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Making Zeds – Nissan coupe revives the good ol’ days

Your Life

Making Zeds – Nissan coupe revives the good ol’ days

Once upon a motoring time, droves of British sports cars roamed Brisbane streets. Or, writes BRUCE McMAHON, so it seemed.

Back when rock ‘n’ roll George ruled in his Holden 48-215 other lads – and some lasses – motored around in MGAs and Bees, Triumph TRs, Austin Healeys and Sprites with the odd Morgan, Lotus and Jaguar in the mix.

Many of these sporting machines of the 1950s and swinging ‘60s weren’t always as fast or well-bred as touted.

Many were culled from catalogues as Monaros, Falcon coupes and the Chrysler Charger thundered into showrooms.

And it was left to the Japanese to counter with the likes of Toyota’s Celica and Datsun’s 2000.

It was the Japanese, too, who in 1989 paid proper homage to open-topped British classics, such as the Lotus Elan, with the playful Mazda MX-5, now in its fourth generation.

Then there’s the Z car, Nissan’s long-standing answer to the likes of hairy-chested Austin Healeys.

The 240Z coupe appeared in 1969 and was followed by the 260Z, 280Z, 300Z, 350Z and 370Z in 2008. And the Zed’s not dead, not by a long shot.

Now known simply as the Nissan Z coupe, this remains a long-nosed, bob-tailed, real-wheel drive sports car, these days with extra retro styling cues to honour a 50-year heritage.

It’s not, perhaps, a two-seater for picking up grandkids from school, maybe not for practical folk.

But this is a $73,00 car to dream about, nestled in beside the sensible family car, to be wheeled out for weekend trips to the beach or a trot to the top of Mount Glorious for coffee with mates.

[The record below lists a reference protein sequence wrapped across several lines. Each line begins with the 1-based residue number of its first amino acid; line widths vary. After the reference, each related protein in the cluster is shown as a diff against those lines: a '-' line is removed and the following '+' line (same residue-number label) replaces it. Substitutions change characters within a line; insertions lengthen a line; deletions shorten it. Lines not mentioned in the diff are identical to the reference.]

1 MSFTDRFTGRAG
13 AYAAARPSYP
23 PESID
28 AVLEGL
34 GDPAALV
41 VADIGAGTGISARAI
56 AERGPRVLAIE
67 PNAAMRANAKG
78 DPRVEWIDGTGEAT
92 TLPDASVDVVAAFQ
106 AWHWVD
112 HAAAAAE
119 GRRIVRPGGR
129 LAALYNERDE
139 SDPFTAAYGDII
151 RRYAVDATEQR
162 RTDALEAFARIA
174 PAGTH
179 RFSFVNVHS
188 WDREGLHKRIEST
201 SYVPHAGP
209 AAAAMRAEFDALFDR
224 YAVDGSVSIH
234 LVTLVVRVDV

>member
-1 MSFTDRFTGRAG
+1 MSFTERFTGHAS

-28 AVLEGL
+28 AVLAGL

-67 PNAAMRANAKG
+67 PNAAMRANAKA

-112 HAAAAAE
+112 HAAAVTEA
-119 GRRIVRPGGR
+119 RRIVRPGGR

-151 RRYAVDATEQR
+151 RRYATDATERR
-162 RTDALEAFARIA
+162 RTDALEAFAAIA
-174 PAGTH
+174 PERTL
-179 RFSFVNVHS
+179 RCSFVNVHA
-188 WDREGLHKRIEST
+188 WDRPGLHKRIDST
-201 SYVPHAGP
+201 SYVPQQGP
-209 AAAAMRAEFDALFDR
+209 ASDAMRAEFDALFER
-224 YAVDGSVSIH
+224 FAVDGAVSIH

This is the car to bring back memories of long drives down quiet roads; one to recall days when cars had some mumble-grumble and, dare it be said, more macho to the soul.

This Z is an old-fashioned concept of sporting machines well-tweaked for the 21st century.

Maybe the low-slung cabin means cutting back on after-dinner choc mints for less-awkward access but the reward is snuggling into a cockpit designed for a driver – comfortable but firm seat, gear stick easy to hand, a full range of instruments plus extras on the dashboard – one to tell how much the turbochargers are helping out.

For up under that low, sleek bonnet is a three litre, twin-turbocharged V6 with 298kW to send to the back wheels (sitting not far behind driver and passenger.)

There’s a six-speed manual or automatic gearbox. The auto comes with steering wheel paddles to shift between ratios, the manual shift is a bold affair, demands respect and recollections of balancing engine revs and the sweet spot where the clutch bites.

The Z goes, steers, handles and rides with superb confidence, brings smiles as the driver drops a gear, turns into a corner and the car squats a tad as it’s powered out. Change on up.

It’s a mighty handsome car for old-fashioned sporting fun, albeit kitted out with all today’s safety and convenience features to enhance .

That’s it. I’m off to buy a Lotto ticket.

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